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New twist in illegal mining saga


The respondents submit that they live on the farms in order to make a living owing to the current economic climate

“De Beers argues further that the order obtained by Ekapa Minerals, dated January 13, 2017, is limited to the areas situated on its farms where Ekapa Minerals conducts retreating of tailing resources in terms of the sale agreement.”

In opposing the application, the respondents record a number of defences including that they have express and/or tacit consent to mine on the immovable properties and that such consent has not been validly terminated; that they live on the farm and that if the interdict would be granted it would amount to eviction; that the Department of Mineral Resources (DMR) gave them permission to mine on 10 hectares of land on one of the farms and that they have a right to make a living; that Ekapa Minerals has no licence to mine; that the citation of the sixth respondent is impermissible and that the order sought is unenforceable; and that De Beers has failed to engage with them with the purpose of finding a solution.

Judge Pakati points out that the relief sought by De Beers only seeks to cover the Farm Kenilworth Estate 71, and the Farm Dorstfontein.

“From the maps it is clear that the order granted in favour of Ekapa Minerals resulted in the migration of the respondents into the remaining areas on the reserve and onto the Buffalo Camp which falls outside the court order obtained by Ekapa Minerals.”

She adds further that the respondents submit that they live on the farms in order to make a living owing to the current economic climate. “They claim that they would therefore be unable to fend for themselves and their families as they are unable to secure employment, if the interdict is granted.

“In their own version there are three informal settlements, namely, Kenilworth Camp, the Beefmaster Camp and the Samaria Camp also known as Boshof Road Camp.

“They state that several hundreds of people (approximately 3 000) live on Samaria Farm which falls on both Dorstfontein and Kenilworth farms, the very same farms that form part of the interdict which is a home for many of them.

“They state that even if the informal settlements were not part of the affected area it would be impossible for them not to trespass as the settlements are unfenced.”

In her ruling, Judge Pakati points out that it is common cause that the respondents do not have the required licence or permit to conduct mining activities on the farms as specified.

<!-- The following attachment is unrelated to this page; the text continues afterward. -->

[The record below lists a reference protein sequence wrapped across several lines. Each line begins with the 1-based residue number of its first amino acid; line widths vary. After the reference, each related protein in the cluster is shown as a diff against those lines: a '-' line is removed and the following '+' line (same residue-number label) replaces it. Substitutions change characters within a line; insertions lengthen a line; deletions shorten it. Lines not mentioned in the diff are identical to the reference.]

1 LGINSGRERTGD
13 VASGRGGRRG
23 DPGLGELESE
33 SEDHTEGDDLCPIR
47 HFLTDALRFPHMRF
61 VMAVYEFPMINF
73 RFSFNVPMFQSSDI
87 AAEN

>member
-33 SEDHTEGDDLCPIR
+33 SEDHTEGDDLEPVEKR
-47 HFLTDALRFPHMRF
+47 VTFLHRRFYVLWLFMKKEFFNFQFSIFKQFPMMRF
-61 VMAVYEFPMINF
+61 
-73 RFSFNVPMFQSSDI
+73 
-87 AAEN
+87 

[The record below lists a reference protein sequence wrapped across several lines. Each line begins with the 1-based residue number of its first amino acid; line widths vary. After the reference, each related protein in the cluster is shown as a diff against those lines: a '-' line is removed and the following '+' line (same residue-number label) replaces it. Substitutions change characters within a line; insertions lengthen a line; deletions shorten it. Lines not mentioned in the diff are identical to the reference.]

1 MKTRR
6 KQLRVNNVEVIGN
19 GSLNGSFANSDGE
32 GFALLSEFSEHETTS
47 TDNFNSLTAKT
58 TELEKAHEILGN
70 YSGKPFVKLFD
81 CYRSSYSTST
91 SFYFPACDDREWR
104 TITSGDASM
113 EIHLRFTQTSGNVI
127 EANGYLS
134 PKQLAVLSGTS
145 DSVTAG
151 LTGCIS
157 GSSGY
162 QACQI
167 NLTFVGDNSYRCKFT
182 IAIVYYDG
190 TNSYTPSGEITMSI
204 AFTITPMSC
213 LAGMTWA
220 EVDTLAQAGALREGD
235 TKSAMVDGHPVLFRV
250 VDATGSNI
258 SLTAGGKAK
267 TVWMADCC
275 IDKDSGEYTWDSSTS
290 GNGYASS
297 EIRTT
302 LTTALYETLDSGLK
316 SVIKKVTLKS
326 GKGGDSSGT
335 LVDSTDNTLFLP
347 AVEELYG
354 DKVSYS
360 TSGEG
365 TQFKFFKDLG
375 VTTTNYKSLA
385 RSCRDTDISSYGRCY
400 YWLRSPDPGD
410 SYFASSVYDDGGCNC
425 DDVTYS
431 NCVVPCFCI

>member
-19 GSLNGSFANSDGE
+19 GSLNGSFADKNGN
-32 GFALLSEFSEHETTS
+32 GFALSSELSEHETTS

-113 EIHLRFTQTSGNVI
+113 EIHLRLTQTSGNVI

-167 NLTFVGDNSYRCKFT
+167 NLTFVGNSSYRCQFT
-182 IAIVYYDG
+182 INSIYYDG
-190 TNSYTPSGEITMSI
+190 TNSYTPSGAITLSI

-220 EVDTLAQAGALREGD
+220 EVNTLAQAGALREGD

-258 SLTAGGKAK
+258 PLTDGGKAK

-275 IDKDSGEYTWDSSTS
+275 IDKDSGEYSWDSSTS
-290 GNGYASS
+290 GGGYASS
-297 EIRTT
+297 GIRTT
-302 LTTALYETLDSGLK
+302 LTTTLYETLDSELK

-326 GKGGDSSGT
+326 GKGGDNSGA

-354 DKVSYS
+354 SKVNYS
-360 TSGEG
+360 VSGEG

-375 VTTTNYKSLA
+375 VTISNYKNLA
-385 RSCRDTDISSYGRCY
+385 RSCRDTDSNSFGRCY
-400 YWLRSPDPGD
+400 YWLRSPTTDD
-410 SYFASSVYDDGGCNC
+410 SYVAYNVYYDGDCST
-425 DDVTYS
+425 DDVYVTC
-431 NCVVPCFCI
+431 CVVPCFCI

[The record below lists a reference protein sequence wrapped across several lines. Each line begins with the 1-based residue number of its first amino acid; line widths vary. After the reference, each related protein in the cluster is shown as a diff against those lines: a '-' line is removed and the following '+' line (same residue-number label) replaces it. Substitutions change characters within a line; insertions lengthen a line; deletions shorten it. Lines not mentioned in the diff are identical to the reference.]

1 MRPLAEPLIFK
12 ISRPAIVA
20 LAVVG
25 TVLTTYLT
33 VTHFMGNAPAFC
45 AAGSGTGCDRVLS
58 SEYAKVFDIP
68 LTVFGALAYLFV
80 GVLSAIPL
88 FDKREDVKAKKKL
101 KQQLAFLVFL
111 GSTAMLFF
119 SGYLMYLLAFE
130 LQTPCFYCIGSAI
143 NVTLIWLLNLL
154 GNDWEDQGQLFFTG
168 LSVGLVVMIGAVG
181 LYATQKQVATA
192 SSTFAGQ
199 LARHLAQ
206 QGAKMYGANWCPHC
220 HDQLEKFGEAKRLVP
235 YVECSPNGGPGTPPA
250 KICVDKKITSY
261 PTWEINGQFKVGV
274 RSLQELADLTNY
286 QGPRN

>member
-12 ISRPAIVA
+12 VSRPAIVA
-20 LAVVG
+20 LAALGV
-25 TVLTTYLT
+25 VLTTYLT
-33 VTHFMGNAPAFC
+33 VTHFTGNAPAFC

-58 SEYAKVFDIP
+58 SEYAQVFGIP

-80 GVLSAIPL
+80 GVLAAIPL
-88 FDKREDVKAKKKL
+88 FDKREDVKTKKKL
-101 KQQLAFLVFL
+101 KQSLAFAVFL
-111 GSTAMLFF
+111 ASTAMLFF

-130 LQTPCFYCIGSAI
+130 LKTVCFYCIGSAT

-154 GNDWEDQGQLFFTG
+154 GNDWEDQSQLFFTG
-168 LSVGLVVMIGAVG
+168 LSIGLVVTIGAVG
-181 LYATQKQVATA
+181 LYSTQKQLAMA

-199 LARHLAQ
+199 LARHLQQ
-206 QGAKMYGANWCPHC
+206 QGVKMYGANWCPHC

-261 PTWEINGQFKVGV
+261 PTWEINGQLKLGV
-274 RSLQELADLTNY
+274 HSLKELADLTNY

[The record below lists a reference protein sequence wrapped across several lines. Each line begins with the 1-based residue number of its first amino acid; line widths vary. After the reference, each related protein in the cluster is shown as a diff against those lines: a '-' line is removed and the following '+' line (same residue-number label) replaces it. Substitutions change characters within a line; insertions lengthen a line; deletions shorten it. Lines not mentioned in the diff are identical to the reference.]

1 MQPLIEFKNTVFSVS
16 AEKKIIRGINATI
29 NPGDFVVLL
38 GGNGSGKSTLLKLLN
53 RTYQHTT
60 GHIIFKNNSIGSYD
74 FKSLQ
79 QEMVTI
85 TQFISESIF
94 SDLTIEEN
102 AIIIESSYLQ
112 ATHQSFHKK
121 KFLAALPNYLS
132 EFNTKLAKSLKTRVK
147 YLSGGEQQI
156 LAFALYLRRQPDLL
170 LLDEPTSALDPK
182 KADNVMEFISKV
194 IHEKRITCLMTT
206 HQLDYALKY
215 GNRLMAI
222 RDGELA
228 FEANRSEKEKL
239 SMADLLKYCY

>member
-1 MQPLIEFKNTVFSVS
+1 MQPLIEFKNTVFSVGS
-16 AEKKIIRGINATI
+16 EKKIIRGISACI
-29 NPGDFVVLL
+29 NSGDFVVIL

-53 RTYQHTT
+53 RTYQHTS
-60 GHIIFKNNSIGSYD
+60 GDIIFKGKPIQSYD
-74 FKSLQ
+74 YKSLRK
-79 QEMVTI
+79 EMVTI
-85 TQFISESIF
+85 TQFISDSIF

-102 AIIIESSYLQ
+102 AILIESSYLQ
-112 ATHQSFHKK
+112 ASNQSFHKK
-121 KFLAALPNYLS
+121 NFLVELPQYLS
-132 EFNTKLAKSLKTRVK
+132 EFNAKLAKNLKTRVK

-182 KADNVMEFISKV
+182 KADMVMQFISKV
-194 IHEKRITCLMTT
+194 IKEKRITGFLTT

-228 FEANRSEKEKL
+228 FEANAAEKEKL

“The respondents cannot expect that their involvement in illegal activities would be condoned no matter how much I may feel for their unfortunate situation. It is the opportune time for the DMR to step in since it appears that it did not fulfil its promise.”

She pointed out further that tailings dumps do not occur naturally. “They are formed by the placement of processed and partly-processed materials, to be re-worked in future years when technology improves. The applicant’s (De Beers) ownership of the tailings dumps is not in dispute. The applicant has spent money and labour and time on these tailings dumps.”

She added further that as the registered owner of the properties, De Beers is entitled to the enjoyment and to exercise such right over its properties without having the respondents gaining access without its permission and conducting illegal mining.

“De Beers states that it suffers irreparable harm in that its entire operations on the farms are adversely affected. The breeding camps have become sterile and unusable as a result of the degradation of the agricultural land and the violation of the ecology. There is a possibility of closing down its business on the reserve due to the shortage of space for the game if the interdict is not granted.”

She added further that De Beers had attempted alternative remedies and had laid criminal charges against the wrongdoers with the SAPS, forwarded letters to the South African Diamond and Precious Metals Regulator and the Head of Department and Director, Northern Cape with no success.

“De Beers cited the sixth respondent without furnishing details of the parties because it was not in possession of the said details until the respondent attached Annexure “X” to the Answering Affidavit. Be that as it may, there is no guarantee that De Beers would succeed against more than 800 artisanal miners without experiencing delays and at the end of the day be prejudiced because the remedy would not serve the purpose. In my view, De Beers has no option but to seek the relief to protect its interests. The application has to succeed.”